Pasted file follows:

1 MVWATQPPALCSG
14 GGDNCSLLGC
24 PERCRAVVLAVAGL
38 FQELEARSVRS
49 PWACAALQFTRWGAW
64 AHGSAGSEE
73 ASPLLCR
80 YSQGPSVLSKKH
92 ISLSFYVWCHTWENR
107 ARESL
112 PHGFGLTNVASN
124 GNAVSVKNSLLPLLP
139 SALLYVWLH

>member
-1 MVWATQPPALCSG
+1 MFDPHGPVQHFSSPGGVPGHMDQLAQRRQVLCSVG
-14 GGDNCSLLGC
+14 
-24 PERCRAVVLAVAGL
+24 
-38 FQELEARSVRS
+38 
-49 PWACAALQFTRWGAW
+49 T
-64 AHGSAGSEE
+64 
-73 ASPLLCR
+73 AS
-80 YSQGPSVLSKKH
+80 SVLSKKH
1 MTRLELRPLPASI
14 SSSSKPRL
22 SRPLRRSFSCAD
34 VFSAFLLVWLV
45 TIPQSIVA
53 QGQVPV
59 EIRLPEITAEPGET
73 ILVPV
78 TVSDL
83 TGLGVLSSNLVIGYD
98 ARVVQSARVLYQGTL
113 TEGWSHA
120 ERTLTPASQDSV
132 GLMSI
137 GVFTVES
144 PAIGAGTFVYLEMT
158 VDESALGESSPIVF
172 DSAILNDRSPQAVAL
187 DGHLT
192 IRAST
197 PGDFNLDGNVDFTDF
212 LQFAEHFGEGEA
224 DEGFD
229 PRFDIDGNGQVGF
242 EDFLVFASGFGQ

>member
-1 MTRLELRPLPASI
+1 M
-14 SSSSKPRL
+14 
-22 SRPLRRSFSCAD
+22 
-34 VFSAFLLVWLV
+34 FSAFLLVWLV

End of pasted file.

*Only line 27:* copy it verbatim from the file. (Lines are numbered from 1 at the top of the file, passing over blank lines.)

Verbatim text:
-73 ASPLLCR